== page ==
Google is firing back at Sonos in their ongoing legal war over speaker technology, filing two new patent infringement lawsuits that claim the smaller company stole its core "magic" from Google innovations.
Eight months after Sonos won a ruling that Google Home speakers and other products infringed its intellectual property, Google lodged its own accusations of theft – claiming Google tech was "fundamental" to key aspects of many Sonos products.
"Sonos acknowledges that for its products, 'the real magic is in the software,' and not in the 'look and sound' of its speakers," Google's lawyers wrote. "This software 'magic' uses patented Google technology, and Google brings this case to defend that technology from Sonos's infringement."
In a statement, a spokesman for Google said the new lawsuits were merely a response to litigation sparked by Sonos: "Rather than compete on the basis of innovation and product quality, Sonos has decided to compete in the courtroom, and started an aggressive and misleading campaign against our products, at the expense of our shared customers," José Casta?eda said. "We prefer innovation to litigation but their actions leave us no choice but to defend our technology and challenge Sonos's clear, continued infringement of our patents."
In a response, Sonos chief legal officer Eddie Lazarus called Google's new lawsuits "an intimidation tactic designed to retaliate against Sonos for speaking out against Google's monopolistic practices." Rather than simply pay for the patents it had infringed, Lazarus said, Google was trying to "grind down a smaller competitor" with litigation, but "will not succeed."
In the new cases filed Monday, Google accused Sonos of infringing seven different patents covering an array of specific technological innovations. For instance, Google took aim at a new voice assistant featured launched by Sonos, claiming it infringed Google patents for "improvements to the efficiency, reliability, and durability of voice-controlled and battery-powered devices."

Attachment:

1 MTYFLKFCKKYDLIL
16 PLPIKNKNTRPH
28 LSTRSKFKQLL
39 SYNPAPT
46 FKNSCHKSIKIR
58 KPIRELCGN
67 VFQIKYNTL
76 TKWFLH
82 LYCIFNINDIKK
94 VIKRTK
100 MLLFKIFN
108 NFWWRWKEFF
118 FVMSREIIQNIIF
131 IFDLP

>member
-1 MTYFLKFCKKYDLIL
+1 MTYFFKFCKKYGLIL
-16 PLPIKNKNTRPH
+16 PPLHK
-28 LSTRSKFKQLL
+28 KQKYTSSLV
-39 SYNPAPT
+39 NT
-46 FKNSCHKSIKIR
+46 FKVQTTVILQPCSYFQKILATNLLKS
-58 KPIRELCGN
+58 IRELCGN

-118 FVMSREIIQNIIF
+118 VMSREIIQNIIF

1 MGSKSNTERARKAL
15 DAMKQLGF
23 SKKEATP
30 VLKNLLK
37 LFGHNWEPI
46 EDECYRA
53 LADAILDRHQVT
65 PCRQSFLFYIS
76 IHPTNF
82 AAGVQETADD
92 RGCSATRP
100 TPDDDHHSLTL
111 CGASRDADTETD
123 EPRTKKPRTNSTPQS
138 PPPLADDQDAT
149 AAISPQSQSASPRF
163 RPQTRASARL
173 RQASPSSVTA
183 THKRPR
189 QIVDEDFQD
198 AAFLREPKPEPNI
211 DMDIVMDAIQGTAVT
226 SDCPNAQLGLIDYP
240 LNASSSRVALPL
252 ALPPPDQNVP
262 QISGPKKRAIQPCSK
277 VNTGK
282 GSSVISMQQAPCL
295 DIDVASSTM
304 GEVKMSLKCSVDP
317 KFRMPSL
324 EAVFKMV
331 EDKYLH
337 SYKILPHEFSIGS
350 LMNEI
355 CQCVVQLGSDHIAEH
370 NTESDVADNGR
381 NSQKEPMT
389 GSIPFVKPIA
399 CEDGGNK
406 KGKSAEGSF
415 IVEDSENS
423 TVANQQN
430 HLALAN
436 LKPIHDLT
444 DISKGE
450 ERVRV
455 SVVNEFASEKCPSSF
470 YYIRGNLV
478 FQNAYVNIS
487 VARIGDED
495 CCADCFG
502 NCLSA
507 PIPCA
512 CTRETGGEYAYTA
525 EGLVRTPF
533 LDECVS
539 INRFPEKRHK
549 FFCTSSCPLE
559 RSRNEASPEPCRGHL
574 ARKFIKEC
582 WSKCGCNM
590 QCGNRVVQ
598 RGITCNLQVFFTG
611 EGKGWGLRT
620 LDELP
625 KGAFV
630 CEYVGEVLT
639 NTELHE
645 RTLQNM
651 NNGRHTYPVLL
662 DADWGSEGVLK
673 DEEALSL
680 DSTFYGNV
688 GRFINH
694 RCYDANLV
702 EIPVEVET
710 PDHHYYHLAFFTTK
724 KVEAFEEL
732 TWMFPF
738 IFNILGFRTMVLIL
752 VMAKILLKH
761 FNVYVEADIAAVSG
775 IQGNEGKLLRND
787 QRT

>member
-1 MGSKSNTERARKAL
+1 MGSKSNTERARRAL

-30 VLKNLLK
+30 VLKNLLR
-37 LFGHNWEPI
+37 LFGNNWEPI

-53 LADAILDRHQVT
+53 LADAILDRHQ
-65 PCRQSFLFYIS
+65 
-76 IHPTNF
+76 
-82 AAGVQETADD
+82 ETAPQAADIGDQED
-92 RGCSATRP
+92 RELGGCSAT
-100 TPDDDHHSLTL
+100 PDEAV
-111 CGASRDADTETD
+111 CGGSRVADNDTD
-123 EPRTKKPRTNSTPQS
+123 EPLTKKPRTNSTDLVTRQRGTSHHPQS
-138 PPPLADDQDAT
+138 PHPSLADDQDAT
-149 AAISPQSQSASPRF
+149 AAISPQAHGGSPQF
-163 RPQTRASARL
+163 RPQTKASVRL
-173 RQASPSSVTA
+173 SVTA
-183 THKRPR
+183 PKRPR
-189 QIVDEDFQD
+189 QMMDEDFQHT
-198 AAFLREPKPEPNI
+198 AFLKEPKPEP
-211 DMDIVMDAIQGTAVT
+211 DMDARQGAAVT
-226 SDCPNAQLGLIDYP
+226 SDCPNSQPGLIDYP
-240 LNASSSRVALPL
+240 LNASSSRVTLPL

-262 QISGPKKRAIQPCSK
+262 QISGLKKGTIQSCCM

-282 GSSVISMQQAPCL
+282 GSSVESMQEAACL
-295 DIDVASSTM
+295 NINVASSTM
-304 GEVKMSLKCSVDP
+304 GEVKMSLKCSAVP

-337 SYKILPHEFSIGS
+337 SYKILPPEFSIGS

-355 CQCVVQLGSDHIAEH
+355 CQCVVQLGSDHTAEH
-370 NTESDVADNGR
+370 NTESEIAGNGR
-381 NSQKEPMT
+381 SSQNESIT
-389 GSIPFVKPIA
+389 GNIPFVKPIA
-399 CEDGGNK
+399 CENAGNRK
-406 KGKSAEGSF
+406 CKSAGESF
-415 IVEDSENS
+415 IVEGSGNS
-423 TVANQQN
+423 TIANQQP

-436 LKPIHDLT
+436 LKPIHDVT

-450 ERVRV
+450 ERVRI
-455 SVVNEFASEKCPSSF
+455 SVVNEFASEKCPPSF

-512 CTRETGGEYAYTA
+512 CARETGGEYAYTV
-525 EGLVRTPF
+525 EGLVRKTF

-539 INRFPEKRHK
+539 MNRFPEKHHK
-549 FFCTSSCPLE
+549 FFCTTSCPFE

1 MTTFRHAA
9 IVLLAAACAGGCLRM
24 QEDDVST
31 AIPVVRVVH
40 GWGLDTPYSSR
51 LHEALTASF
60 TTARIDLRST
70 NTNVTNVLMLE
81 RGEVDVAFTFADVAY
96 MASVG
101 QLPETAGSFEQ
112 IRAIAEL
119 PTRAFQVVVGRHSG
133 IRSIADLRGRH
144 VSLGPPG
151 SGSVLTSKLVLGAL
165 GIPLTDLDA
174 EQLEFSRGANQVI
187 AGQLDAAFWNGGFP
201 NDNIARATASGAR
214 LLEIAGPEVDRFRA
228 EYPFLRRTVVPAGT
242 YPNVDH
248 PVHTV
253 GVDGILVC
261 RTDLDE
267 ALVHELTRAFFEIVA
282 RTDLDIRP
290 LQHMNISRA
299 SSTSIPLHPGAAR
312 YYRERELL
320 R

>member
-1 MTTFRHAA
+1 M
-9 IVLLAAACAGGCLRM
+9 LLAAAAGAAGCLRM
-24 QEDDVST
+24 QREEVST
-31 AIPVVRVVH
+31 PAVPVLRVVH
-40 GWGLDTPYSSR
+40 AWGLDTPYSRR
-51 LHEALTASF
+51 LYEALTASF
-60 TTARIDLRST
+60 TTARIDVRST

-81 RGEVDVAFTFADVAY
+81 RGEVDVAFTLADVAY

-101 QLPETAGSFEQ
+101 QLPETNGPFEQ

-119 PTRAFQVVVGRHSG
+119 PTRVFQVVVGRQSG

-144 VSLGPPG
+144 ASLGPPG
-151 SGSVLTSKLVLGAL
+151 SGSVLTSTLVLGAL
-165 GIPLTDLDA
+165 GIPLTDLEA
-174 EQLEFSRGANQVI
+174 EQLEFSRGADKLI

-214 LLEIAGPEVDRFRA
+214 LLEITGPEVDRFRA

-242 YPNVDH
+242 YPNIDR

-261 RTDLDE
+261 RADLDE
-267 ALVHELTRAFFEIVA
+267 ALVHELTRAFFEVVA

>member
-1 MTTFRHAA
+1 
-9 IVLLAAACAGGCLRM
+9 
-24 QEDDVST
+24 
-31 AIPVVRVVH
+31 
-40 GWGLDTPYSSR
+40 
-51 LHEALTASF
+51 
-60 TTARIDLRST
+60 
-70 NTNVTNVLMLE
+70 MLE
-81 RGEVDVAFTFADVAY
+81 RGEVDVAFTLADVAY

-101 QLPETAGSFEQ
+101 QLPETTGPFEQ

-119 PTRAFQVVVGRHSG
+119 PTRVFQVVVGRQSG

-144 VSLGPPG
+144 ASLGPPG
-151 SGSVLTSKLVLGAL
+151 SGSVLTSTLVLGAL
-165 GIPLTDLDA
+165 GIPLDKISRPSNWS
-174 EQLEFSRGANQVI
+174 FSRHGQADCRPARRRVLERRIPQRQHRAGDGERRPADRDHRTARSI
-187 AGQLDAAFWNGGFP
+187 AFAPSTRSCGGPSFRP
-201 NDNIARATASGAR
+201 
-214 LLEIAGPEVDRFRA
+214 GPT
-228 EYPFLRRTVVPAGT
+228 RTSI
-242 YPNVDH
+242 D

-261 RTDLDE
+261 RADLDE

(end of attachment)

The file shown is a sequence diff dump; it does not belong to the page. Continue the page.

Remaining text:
"Sonos has recently introduced its Sonos Voice Control feature to control its products in a power-efficient manner through the use of 'hotwords,' and to manage battery charging of its products, using technologies invented by Google," the company's lawyers wrote.
Sonos first sued Google in January 2020, claiming the bigger company had stolen its technology when the two companies partnered earlier in the decade. Sonos said its technology had been used in the Google Home, Chromecast Audio, Pixel phones and other products, and that Google had then "flooded the market" with its cheaper competing gear.
Since then, the battle has widened. Sonos has filed two more cases, including one at the U.S. International Trade Commission, a court-like federal agency that can ban the import of goods if it decides they infringe patents. And before Monday's new cases, Google had already filed an infringement lawsuit of its own in late 2020.
"Sonos has made false claims about the companies' shared work and Google's technology in the lawsuits that Sonos filed against Google earlier this year," Google wrote at the time. "While Google rarely sues other companies for patent infringement, it must assert its intellectual property rights here."
In January, the USITC ruled that a number of Google products had infringed several of Sonos' patents. The agency said Google could keep importing them, but only if it used court-approved redesigned versions that omitted some features to avoid the Sonos patents.
Source: billboard.com-BILL DONAHUE
Editor: IPR Daily-Selly